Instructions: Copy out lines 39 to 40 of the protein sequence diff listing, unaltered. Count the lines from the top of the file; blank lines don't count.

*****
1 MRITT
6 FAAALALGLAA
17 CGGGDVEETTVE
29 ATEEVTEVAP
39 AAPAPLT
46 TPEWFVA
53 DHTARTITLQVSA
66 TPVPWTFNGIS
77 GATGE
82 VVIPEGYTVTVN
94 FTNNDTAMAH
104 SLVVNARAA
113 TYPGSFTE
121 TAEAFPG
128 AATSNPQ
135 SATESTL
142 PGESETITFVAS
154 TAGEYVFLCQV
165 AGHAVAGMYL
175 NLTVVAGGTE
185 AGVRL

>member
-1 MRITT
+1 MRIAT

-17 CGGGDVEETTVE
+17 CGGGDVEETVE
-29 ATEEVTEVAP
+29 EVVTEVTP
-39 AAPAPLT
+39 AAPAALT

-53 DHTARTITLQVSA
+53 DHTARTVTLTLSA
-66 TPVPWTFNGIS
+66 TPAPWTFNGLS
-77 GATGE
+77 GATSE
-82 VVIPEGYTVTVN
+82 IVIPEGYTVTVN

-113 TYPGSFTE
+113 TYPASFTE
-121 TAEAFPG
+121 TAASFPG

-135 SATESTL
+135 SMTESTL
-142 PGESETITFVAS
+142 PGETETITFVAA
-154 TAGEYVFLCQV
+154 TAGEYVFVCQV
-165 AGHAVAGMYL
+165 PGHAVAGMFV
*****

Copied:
-113 TYPGSFTE
+113 TYPASFTE